Chapter 14 Notes
Chapter 14 Notes 80887 - BIOL 3150 - 001
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This 7 page Class Notes was uploaded by Abigail Towe on Thursday October 1, 2015. The Class Notes belongs to 80887 - BIOL 3150 - 001 at Clemson University taught by Tamara L. McNutt-Scott in Fall 2015. Since its upload, it has received 29 views. For similar materials see Functional Human Anatomy in Biological Sciences at Clemson University.
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Date Created: 10/01/15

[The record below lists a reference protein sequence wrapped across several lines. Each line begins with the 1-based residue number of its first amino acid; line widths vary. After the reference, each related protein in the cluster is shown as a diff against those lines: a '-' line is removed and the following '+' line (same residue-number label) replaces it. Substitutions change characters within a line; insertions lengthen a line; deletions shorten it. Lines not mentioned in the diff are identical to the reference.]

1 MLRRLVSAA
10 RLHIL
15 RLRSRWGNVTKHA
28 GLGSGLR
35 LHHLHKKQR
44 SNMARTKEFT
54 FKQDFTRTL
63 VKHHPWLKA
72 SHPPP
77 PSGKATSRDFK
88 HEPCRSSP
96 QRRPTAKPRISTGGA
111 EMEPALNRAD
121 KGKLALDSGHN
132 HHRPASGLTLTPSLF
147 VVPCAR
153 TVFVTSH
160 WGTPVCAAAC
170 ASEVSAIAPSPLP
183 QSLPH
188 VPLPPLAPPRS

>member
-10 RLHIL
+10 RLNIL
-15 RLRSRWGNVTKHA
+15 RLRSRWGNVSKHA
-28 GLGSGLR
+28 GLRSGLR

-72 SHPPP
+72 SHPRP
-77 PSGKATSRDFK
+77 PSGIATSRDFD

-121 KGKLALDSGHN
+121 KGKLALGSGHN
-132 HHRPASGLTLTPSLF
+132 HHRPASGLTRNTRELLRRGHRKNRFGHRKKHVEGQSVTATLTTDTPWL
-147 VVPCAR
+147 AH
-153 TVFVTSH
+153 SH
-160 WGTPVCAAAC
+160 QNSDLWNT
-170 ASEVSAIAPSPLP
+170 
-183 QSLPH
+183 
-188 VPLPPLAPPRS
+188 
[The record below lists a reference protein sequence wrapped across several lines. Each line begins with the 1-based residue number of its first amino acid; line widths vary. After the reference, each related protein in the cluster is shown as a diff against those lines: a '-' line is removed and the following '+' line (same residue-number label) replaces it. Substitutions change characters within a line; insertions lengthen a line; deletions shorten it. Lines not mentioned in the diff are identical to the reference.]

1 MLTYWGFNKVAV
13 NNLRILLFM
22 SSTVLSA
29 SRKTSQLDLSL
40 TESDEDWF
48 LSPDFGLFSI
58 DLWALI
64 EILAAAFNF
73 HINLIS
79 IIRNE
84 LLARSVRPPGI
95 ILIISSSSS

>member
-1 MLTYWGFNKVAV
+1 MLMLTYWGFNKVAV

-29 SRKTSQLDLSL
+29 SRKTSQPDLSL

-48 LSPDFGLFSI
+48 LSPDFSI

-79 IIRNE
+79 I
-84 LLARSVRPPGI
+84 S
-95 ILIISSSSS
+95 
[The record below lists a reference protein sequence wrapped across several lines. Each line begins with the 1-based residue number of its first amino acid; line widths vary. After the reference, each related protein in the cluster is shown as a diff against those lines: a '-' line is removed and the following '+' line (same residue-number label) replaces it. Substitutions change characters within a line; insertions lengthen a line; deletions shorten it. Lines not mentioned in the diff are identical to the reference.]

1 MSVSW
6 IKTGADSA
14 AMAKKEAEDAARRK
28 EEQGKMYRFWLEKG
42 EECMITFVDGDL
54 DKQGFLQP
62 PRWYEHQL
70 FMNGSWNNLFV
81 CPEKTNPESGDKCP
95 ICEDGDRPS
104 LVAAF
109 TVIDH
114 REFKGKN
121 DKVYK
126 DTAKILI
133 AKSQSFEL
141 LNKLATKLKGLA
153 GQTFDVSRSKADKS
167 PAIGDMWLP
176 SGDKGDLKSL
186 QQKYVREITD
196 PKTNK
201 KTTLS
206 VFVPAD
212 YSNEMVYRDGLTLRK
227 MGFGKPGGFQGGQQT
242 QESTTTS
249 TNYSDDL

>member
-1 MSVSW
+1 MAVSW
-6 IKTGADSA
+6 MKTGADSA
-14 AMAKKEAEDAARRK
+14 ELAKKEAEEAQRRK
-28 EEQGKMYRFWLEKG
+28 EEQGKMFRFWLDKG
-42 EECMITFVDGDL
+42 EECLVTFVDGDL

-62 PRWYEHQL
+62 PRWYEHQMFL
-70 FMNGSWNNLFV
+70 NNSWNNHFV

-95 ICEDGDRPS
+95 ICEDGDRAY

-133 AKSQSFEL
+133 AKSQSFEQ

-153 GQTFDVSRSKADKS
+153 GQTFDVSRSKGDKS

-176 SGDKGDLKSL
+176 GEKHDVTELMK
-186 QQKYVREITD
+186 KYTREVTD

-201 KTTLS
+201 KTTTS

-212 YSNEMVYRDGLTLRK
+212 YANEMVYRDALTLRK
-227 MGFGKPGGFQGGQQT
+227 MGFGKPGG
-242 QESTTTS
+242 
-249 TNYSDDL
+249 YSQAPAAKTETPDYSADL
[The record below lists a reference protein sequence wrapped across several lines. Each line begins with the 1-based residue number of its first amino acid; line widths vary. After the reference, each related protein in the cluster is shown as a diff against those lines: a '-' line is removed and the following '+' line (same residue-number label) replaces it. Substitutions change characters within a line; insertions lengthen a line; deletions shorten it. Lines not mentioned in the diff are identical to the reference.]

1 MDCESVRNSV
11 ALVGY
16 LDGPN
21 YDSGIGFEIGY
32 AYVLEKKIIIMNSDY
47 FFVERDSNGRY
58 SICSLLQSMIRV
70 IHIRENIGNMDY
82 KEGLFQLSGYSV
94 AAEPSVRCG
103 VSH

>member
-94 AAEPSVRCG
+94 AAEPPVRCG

Chapter 14 Nervous Tissue 0 Structural organization CNS amp PNS o CNS brain spinal cord 0 PNS cranial nerves spinal nerves ganglia 0 NS together sensory motor forms 3 general functions 1 PNS receptors collect information and send to CNS sensory receptors sensory input 2 CNS processes information to determine if there should be a response 3 If response then CNS initiates by sending signal to PNS to command effectors motor output 0 Functional Organization sensory amp motor 0 sensory information in somatic sensory visceral sensory 0 motor information out somatic motor autonomic motor I somatic voluntary I autonomic involuntary Cytology of Nervous Tissue o neurons basic functional unit 0 excitable cells that start and transmit nerve impulses o glial cells neuroglia non excitable cells support and protect neurons found in CNS amp PNS smaller than neurons capable of mitosis unlike neurons assist neurons in their function protects and nourish neurons provides framework for nervous tissue little connective tissue present mostly glial cells far outnumber neurons glial cells are different within CNS and PNS because size intracellular organization and specific cytoplasmic processes change between the two systems OOOOOOOOOOO c Mlcmgllal cell CNS Glial Cells Central canal of spinal cord PNS Gllal Coll mam at 39i A Lin t 1 Astrocytes CNS a b c most abundant perivascular feet CLING to neurons amp capillaries regulates tissue fluid in brain regulates what flows out of blood vessels i blood brain barrier has cytoskeletal elements robust structure When neurons are damaged astrocytes fill in the space but don t perform the functions that the neuron did less need for connective tissue when neurons are young astrocytes help to guide the neurons in building synapses 2 Ependymal cells CNS a b C epithelial cells that are ciliated lines cavities of brain and spinal cord i cilia helps move cerebrospinal fluid through these areas forms fibrous network because the processes of the ependymal cells branch extensively to make contact with other glial cells d choroid plexus production of cerebrospinal fluid microglia CNS a ramification many branches b when activated microglia become macrophages to remove what doesn t belong i important because neural tissue doesn t have immune response c small cells with thorny processes that monitor nearby neurons health Oligodendrocytes PNS a large cells with bulbous body cytoplasmic processes ensheath portions of multiple axons myelin sheath b need fluorescents to view these cells Satellite cells PNS a satellite cells basically astrocytes in the PNS b flat cells that physically separate ganglion cells from interstitial fluid c regulate nutrients and wastes and removal of those wastes i between neurons and the environment Schwann Cells PNS a neurolemmocytes b Neurolemmocytes are used to wrap around to form myelin sheath around PNS axons c They are also able to act as phagocytic cells to remove dead cells d helps in regeneration e Oligodendrocytes do not offer regeneration only function to form myelin sheath Neurons Neurons are highly specialized communication cells 0 generate ATP 0 love glucose as fuel source 0 amitotic do not have centrioles so they cannot divide Structure Nissl bodies chromatic philic substances they are in a condense area where we see rough ER and ribosomes pigment inclusions as neurons get older they get darker in color retrograde toward the cell body anterograde away from cell body Anaxonic neurons neurons that do not have an axon ONLY HAVE DENDRITES not common only found in CNS no idea of functionality Neuron Classification 0 when in doubt choose multipolar most common 0 bipolar axon dendrites o sensory neurons information in 0 motor neurons information out o interneuron serve to connect sensory and motor I aids in forming reflexes o sensory and motor are almost always multipolar Mvelination of Axons Why only myelination of axons 0 has significant impact on nerves serves as insulation 0 it wraps around until it looks stacked myelin sheath 0 the organelles are located in the outer layers no change in voltage can occur where myelination is present 0 There is a change in voltage across the plasma membrane because there is high sodium on the outside of the cell but low on the inside The charge difference gt voltage occurs Mvelination in CNS and PNS o in the CNS oligodendrocytes they wrap the axon but in small portions 1 mm sized portions individually wraps one neurolemmocyte on one axon o in PNS schwann cells neurolemmocytes myelinates a 1 mm area on axon o saltatory conduction wherever there is myelination no chance in voltage so the signal pops through each node super fast Unmvelinated axons 0 much slower conduction because the signal must travel through the entire length and change voltage a lot Svnaptic Communication 1 electrical infrequent a gap junctions are utilized b message passes directly from one cell to the next c so there is a local flow of current gt which is the movement of charge ion d no synaptic delay 2 chemical more frequent most numerous uses nervous tissue there is a synaptic delay very precise sequence of events so that the rate of nerve impulse conduction are only influenced by 2 factors 1 axon s diameter 2 myelin sheath present or not a present faster b absent slow e there is a synaptic delay 9065 o synaptic delay 0 occurs in a chemical synpase because it takes time for us to relase the neurotransmission diffuse and bind to the channel on the post synaptic membrane Events of Chemical Svnapse 1 nerve impulse that flows down axon gt terminal region of axon gt synaptic knob 2 arrival of nerve impulse gt causes increase in calcium ion movement into synaptic knob a this is because it s a voltageregulated calcium ion channel 3 when calcium ions enter the synaptic knob synaptic vesicles move also to bind to the side of membrane a then neurotransmitters that are inside the vesicles are released into synaptic cleft by exocytosis 4 the neurotransmitters diffuse across synaptic cleft to the plasma membrane of the postsynaptic cell 5 neurotransmitters then bind to protein receptors of postsynaptic cell gt causing ion gates to open 6 influx of sodium ions moves into postsynaptic cells while gates are open gt changes charge across membrane Summary 1 nerve impulse gt synaptic knob gt increase in calcium ions into synaptic knob 2 synaptic vesicles move in and attach to plasma membrane gt they release neurotransmitters 3 neurotransmitters diffuse across syanptic cleft toward the plasma membrane of postsynaptic cell 4 neurotransmitters bind to specific protein receptors gt ions gates open gt sodium ions move in gt charge chances across membrane Neural Integration and Neuronal Pools 0 neuronal pools complex patterns that neurons are arranged in o 4 types 0 converging circuit I many inputs into single output concentrates signal 0 this creates strong stimulation or inhibition 0 diverging circuit I one input into multiple outputs amplifying circuit 0 amplifies the information o Reverberating circuit I continuously runs until inhibitory signal that will stop the signal or synaptic fatigue when you run out of neurotransmittors or gets to levels so low that it can t communicate with the subsequent cell I it oscillates into itself o parallelafterdischarge circuit I single output but the pathway to getting there is a burst of impulses 0 one input in but 5 out through the single output because there are many input neurons in the pathway to get to output I responsible for higher level thinking Axon Regeneration 0 when you have trauma in the peripheral nervous system skeletal muscle fiber neurolemma schwann cells 0 the end of the axon seals itself out and swells up and anything distal to this breaks down 0 the hope is that the endomysium stays in tact and that there is some aspect of schwann cells left that survived I with the endomysium and schwann cells it forms a regeneration tube to help the axon regenerationreconnect o limits I more damage the harder it is to repair I distance 0 if close it s likely to occur 0 but far away as in 34 mm will decrease probability I and have some schwann cells to release nerve growth cells to help reach 0 In CNS 0 regeneration is limited 0 because no release of nerve growth factors 0 cellular density is greater and tends to complicate regrowth o higher cellular density increases chance of connecting to wrong axon so it tries to use a different pathway or retrain another area of perform 0 when there is damage there are astrocytes and connective tissue coverings that may form scar tissue 0 this scar tissue obstructs pathway for axon regrowth NerveTracts ln PNS a bundle of parallel axons nerve ln CNS a bundle of parallel axons tract Nervetract is surrounded by 3 consecutive connective tissue 0 endoneurium wraps around axon O perineurium wraps around fascicle o epineurium wraps around the entire collect c There is vasculature in each wrapping Sensory neuron O afferent motor neurons 0 efferent mixed 0 some neurons carry motor but some other ones carry sensory neurons